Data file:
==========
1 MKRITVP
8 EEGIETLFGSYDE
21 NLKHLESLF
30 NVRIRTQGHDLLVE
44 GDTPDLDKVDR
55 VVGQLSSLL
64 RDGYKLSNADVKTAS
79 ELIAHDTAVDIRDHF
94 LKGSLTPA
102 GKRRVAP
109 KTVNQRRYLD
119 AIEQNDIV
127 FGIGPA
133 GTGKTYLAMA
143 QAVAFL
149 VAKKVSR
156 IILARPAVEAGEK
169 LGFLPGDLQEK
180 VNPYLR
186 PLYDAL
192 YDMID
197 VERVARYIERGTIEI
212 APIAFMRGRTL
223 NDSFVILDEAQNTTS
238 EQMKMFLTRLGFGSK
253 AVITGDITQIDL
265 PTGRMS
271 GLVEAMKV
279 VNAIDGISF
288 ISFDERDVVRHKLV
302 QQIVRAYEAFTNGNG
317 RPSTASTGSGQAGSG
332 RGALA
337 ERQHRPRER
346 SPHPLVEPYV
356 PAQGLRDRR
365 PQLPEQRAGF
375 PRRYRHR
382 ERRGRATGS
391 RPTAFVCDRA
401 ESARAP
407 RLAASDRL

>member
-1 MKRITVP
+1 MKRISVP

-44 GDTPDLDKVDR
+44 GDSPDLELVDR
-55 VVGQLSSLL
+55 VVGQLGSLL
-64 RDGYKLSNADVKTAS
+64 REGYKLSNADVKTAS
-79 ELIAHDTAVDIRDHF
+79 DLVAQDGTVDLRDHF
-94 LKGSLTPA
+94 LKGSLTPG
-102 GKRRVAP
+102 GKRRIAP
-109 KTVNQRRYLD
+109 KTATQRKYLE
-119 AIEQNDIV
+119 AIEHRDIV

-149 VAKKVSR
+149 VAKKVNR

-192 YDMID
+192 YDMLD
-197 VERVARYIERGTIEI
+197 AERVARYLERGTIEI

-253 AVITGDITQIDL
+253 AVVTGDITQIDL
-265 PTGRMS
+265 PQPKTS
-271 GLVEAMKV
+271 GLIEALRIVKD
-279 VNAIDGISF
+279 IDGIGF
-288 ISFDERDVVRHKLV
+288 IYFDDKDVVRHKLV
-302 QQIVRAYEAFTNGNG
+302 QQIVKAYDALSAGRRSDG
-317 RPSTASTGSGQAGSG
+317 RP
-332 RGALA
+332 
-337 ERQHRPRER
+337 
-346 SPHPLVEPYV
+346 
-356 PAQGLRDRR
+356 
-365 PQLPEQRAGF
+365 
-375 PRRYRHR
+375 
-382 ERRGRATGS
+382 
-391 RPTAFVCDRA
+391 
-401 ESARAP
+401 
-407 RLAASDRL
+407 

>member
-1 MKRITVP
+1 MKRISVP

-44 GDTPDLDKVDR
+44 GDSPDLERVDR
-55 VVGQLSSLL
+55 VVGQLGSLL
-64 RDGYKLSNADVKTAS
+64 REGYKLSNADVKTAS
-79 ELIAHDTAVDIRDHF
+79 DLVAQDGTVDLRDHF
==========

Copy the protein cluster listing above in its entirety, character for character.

1 MKRITVP
8 EEGIETLFGSYDE
21 NLKHLESLF
30 NVRIRTQGHDLLVE
44 GDTPDLDKVDR
55 VVGQLSSLL
64 RDGYKLSNADVKTAS
79 ELIAHDTAVDIRDHF
94 LKGSLTPA
102 GKRRVAP
109 KTVNQRRYLD
119 AIEQNDIV
127 FGIGPA
133 GTGKTYLAMA
143 QAVAFL
149 VAKKVSR
156 IILARPAVEAGEK
169 LGFLPGDLQEK
180 VNPYLR
186 PLYDAL
192 YDMID
197 VERVARYIERGTIEI
212 APIAFMRGRTL
223 NDSFVILDEAQNTTS
238 EQMKMFLTRLGFGSK
253 AVITGDITQIDL
265 PTGRMS
271 GLVEAMKV
279 VNAIDGISF
288 ISFDERDVVRHKLV
302 QQIVRAYEAFTNGNG
317 RPSTASTGSGQAGSG
332 RGALA
337 ERQHRPRER
346 SPHPLVEPYV
356 PAQGLRDRR
365 PQLPEQRAGF
375 PRRYRHR
382 ERRGRATGS
391 RPTAFVCDRA
401 ESARAP
407 RLAASDRL

>member
-1 MKRITVP
+1 MKRISVP

-44 GDTPDLDKVDR
+44 GDSPDLELVDR
-55 VVGQLSSLL
+55 VVGQLGSLL
-64 RDGYKLSNADVKTAS
+64 REGYKLSNADVKTAS
-79 ELIAHDTAVDIRDHF
+79 DLVAQDGTVDLRDHF
-94 LKGSLTPA
+94 LKGSLTPG
-102 GKRRVAP
+102 GKRRIAP
-109 KTVNQRRYLD
+109 KTATQRKYLE
-119 AIEQNDIV
+119 AIEHRDIV

-149 VAKKVSR
+149 VAKKVNR

-192 YDMID
+192 YDMLD
-197 VERVARYIERGTIEI
+197 AERVARYLERGTIEI

-253 AVITGDITQIDL
+253 AVVTGDITQIDL
-265 PTGRMS
+265 PQPKTS
-271 GLVEAMKV
+271 GLIEALRIVKD
-279 VNAIDGISF
+279 IDGIGF
-288 ISFDERDVVRHKLV
+288 IYFDDKDVVRHKLV
-302 QQIVRAYEAFTNGNG
+302 QQIVKAYDALSAGRRSDG
-317 RPSTASTGSGQAGSG
+317 RP
-332 RGALA
+332 
-337 ERQHRPRER
+337 
-346 SPHPLVEPYV
+346 
-356 PAQGLRDRR
+356 
-365 PQLPEQRAGF
+365 
-375 PRRYRHR
+375 
-382 ERRGRATGS
+382 
-391 RPTAFVCDRA
+391 
-401 ESARAP
+401 
-407 RLAASDRL
+407 

>member
-1 MKRITVP
+1 MKRISVP

-44 GDTPDLDKVDR
+44 GDSPDLERVDR
-55 VVGQLSSLL
+55 VVGQLGSLL
-64 RDGYKLSNADVKTAS
+64 REGYKLSNADVKTAS
-79 ELIAHDTAVDIRDHF
+79 DLVAQDGTVDLRDHF